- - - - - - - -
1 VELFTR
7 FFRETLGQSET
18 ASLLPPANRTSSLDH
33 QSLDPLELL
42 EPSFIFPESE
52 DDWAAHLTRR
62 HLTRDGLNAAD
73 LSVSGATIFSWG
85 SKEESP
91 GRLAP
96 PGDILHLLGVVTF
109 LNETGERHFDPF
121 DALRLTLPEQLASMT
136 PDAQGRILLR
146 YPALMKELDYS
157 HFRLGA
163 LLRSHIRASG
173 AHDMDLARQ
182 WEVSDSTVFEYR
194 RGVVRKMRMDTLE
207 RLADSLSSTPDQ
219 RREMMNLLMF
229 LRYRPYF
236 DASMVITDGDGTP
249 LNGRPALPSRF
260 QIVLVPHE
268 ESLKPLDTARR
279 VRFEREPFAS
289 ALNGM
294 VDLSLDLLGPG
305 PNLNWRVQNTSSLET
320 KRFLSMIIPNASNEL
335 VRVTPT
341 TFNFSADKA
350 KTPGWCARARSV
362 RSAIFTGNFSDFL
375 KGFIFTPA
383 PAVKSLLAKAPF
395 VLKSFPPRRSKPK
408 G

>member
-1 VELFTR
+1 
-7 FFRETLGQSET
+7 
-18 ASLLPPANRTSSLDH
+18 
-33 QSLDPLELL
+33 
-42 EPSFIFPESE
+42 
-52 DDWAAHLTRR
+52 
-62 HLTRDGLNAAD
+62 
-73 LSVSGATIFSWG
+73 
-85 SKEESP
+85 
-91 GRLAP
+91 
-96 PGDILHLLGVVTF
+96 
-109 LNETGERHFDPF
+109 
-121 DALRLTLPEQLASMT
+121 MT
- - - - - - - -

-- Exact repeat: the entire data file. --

1 VELFTR
7 FFRETLGQSET
18 ASLLPPANRTSSLDH
33 QSLDPLELL
42 EPSFIFPESE
52 DDWAAHLTRR
62 HLTRDGLNAAD
73 LSVSGATIFSWG
85 SKEESP
91 GRLAP
96 PGDILHLLGVVTF
109 LNETGERHFDPF
121 DALRLTLPEQLASMT
136 PDAQGRILLR
146 YPALMKELDYS
157 HFRLGA
163 LLRSHIRASG
173 AHDMDLARQ
182 WEVSDSTVFEYR
194 RGVVRKMRMDTLE
207 RLADSLSSTPDQ
219 RREMMNLLMF
229 LRYRPYF
236 DASMVITDGDGTP
249 LNGRPALPSRF
260 QIVLVPHE
268 ESLKPLDTARR
279 VRFEREPFAS
289 ALNGM
294 VDLSLDLLGPG
305 PNLNWRVQNTSSLET
320 KRFLSMIIPNASNEL
335 VRVTPT
341 TFNFSADKA
350 KTPGWCARARSV
362 RSAIFTGNFSDFL
375 KGFIFTPA
383 PAVKSLLAKAPF
395 VLKSFPPRRSKPK
408 G

>member
-1 VELFTR
+1 
-7 FFRETLGQSET
+7 
-18 ASLLPPANRTSSLDH
+18 
-33 QSLDPLELL
+33 
-42 EPSFIFPESE
+42 
-52 DDWAAHLTRR
+52 
-62 HLTRDGLNAAD
+62 
-73 LSVSGATIFSWG
+73 
-85 SKEESP
+85 
-91 GRLAP
+91 
-96 PGDILHLLGVVTF
+96 
-109 LNETGERHFDPF
+109 
-121 DALRLTLPEQLASMT
+121 MT